Walking inside the walls of Venzone, you appreciate numerous artistic and architectural details. Careful visitors will be able to notice the signs left by the different historical events following a walking route from the South Gate to the North one.
Entering from the South Gate, a round arch dating from 1835, you find the Casa Marcurele – Marcuele House – on the right, the oldest building of the village, built in the XI century in Romanic style with its double lancet window.
Further north, you notice Palazzo degli Scaligeri (XIV century) and Palazzo Zinutti, an eighteenth century nobleman’s corner-house palace with its elegant gallery with a wrought-iron parapet and its stone gateway in baroque style.
During this historical route, it is necessary to stop and admire the Cathedral – Duomo -Romanesque – Gothic style from the XIV century – considered the symbol of the restoration after the earthquake in 1976. The Duomo was consecrated in 1338 by Patriarch Bertrando, it was constructed in the shape of a T-cross with a longitudinal nave and a large transept with three apsidal presbyteries and two towers. The organ dating from 1792 you will find indoors, is the work of the organ master, G. A. Callido and has been restored in 1996.
On the churchyard in front of the cathedral, you find a chapel Cappella di San Michele built in the XIII century and now permanent museum dedicated to the Mummies of Venzone.
In 1647, the first of almost forty mummies – today known as “the Hunchback” – was found in the tombs inside and around the cathedral. The mummification is a natural process due to special environmental conditions which help the development of a rare parasitic mould called Hypha bombicina Pers: its properties consists in dehydrate the tissues inhibiting the decomposition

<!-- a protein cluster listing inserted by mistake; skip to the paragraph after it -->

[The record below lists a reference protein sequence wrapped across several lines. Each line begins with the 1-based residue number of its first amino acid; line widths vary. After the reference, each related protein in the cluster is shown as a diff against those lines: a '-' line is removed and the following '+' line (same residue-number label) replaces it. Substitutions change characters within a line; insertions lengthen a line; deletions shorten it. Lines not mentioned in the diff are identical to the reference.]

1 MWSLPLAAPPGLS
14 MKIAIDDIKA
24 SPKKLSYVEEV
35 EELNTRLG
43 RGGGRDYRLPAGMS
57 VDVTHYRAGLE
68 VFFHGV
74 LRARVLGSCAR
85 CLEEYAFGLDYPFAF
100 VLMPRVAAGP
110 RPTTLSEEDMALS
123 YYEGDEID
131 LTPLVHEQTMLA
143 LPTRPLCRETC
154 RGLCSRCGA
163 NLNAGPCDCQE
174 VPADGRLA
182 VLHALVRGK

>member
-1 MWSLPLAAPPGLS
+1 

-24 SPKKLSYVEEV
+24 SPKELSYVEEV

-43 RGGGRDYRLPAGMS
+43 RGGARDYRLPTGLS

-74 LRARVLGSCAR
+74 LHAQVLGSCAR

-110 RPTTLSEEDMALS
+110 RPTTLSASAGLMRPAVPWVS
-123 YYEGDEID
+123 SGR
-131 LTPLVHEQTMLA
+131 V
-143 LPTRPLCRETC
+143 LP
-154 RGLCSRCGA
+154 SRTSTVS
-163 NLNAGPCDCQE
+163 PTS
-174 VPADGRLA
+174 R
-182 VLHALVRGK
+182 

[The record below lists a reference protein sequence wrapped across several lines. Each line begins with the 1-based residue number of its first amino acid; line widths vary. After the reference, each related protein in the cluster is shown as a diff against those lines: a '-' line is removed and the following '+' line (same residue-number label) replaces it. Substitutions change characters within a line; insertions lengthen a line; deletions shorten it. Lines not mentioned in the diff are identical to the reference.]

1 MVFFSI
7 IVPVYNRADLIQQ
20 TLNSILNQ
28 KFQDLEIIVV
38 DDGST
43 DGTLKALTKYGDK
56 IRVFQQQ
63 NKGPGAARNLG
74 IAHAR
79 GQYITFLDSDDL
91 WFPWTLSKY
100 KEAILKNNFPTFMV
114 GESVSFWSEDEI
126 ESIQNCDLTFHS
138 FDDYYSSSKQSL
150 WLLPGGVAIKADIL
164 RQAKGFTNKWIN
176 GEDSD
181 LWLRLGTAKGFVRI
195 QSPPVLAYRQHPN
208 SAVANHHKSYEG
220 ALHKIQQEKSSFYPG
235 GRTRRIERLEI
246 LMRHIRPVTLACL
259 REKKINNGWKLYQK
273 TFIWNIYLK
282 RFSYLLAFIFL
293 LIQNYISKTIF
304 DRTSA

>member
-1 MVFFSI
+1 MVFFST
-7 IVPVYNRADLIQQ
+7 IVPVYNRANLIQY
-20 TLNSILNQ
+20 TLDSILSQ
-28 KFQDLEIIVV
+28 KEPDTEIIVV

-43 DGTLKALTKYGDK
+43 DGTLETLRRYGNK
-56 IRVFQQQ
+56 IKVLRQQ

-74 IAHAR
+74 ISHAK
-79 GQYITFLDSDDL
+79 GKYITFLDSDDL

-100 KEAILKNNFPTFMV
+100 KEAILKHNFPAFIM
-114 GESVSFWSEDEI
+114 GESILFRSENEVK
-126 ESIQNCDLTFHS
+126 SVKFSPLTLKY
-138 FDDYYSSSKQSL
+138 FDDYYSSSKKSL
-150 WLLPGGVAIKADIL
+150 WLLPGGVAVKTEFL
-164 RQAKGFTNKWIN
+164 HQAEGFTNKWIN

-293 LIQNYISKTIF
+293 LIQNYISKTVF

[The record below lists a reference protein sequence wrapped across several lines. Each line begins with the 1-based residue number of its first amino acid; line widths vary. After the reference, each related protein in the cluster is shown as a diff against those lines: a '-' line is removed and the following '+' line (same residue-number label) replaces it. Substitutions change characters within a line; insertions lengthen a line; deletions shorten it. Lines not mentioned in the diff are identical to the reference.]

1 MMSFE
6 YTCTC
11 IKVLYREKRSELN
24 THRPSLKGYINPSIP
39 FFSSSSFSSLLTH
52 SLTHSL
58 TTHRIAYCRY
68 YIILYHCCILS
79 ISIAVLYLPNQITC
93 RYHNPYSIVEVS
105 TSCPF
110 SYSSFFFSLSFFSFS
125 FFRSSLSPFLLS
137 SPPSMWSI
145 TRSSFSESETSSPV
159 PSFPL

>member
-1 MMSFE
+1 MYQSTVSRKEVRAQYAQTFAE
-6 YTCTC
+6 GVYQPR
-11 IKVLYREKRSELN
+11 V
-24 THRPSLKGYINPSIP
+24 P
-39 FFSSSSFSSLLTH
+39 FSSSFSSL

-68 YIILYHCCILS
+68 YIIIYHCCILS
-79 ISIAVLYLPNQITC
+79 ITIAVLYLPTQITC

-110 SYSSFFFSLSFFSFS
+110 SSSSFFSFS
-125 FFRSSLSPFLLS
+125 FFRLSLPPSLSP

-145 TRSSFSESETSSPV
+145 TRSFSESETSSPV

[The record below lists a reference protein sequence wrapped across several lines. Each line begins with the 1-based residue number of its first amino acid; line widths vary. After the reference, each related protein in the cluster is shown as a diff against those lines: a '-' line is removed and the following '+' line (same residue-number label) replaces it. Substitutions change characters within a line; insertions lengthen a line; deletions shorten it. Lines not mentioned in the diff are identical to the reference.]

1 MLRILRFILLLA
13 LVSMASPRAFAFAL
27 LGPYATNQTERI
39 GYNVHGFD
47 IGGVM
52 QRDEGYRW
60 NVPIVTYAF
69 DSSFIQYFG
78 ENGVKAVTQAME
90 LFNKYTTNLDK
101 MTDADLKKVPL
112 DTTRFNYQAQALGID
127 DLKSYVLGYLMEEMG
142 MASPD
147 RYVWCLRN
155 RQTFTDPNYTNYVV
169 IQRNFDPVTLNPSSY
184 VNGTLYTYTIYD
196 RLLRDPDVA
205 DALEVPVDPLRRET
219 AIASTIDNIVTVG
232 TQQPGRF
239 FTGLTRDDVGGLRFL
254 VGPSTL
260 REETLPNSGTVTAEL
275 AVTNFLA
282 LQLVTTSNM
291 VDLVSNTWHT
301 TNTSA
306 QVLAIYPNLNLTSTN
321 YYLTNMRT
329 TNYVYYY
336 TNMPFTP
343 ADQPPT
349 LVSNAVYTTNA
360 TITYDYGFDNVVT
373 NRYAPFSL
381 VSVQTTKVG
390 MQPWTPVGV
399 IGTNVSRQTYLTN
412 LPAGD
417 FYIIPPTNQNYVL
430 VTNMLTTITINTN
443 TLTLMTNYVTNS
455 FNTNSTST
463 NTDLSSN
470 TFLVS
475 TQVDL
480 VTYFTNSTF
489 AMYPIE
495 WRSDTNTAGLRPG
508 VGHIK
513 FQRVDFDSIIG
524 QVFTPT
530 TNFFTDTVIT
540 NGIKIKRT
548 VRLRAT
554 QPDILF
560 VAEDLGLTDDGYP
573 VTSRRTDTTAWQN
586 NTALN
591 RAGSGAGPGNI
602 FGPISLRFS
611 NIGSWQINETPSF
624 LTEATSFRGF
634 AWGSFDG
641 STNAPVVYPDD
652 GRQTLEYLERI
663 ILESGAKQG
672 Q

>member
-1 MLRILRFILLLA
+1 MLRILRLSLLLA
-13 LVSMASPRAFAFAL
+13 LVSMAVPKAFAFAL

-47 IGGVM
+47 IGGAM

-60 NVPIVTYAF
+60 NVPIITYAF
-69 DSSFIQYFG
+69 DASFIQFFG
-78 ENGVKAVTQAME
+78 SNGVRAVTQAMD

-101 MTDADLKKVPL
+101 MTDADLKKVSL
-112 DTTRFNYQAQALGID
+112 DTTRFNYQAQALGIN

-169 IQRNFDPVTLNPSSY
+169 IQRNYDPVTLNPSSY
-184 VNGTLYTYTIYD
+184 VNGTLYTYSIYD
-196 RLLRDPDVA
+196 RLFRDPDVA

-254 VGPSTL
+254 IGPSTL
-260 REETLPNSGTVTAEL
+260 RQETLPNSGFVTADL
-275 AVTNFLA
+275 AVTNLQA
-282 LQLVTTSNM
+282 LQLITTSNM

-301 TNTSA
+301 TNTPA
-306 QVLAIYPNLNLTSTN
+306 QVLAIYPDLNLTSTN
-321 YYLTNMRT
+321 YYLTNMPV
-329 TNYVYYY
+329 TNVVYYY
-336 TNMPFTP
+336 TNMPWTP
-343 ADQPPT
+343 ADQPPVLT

Walking towards the main square of the historical centre, you see first a house, Casa Calderari (XIV century) on the right, with its inviting internal courtyard and the Town Hall – Palazzo Comunale– then, built between 1390 and 1410, and built again around 1500; it is a jewel of Venetian flamboyant-Gothic architecture. The exterior of the Palazzo is decorated with the coats-of-arms of some of the oldest noble families of Venzone and enhanced by five double lancet windows in Venetian flamboyant-Gothic style.
In the Town Hall Square, (Piazza Municipio), the elegant facade of Radiussi Palace (Palazzo Radiussi) can be admired. This building, from the first half of the fifteenth century, has a triple lancet window in Venetian flamboyant-Gothic style and a stone gateway from the XVII century.
Walking northwards, you find Palazzo Orgnani Martina, an eighteenth century nobleman’s palace, the best preserved in Venzone. Entering through the stone gateway, you will admire the internal courtyard, restructured in the 1700s with a stone gallery and an elegant wrought-iron parapet. Today the Palazzo, site of principal museums, hosts many interesting exhibitions and the town library, located on the ground floor. On the opposite side of the street Via Mistruzzi, you face ex Palazzo Radiussi – ex Radiussi Palace – from the XV century, decorated with a Renaissance balcony and a flamboyant gothic style double lancet window.
Once arrived to the North of the village, you take a small street along the city walls to allow you to reach Palazzo Pozzo, another nobleman palace from the XVII century and further on the ancient convent of Saint Augustine (XV century) with its porch and lodge of the XVII century. Continuing on your way through Via Alberton del Colle, you arrive to the remains of St. John the Baptist’s Church – Chiesa di S. Giovanni Battista, built in the XIV century; they represent still today the violence of the earth-quake in 1976; only the front façade was saved. The front door of the church bears Gothic style architectural features: capitals decorated with figures and floral designs. A few steps and you are back in the Town Hall Square.
At the other extreme of the square, you can see Saint Genesio Gateway (Porta di S. Genesio). This is the only gateway with defensive tower from the 1309 surrounding internal wall remained intact throughout the centuries and now completely restored after the earthquake.
A deep moat and an interesting double wall from the XIII century surround Venzone: the first city wall builds up an embankment where the second one has been raised, with towers with rectangular section inserted; but in the southwest corner, there is a polygonal tower. The northwest corner of the wall is also interesting: two towers raise on a ridge and dominate the most important mean of communication.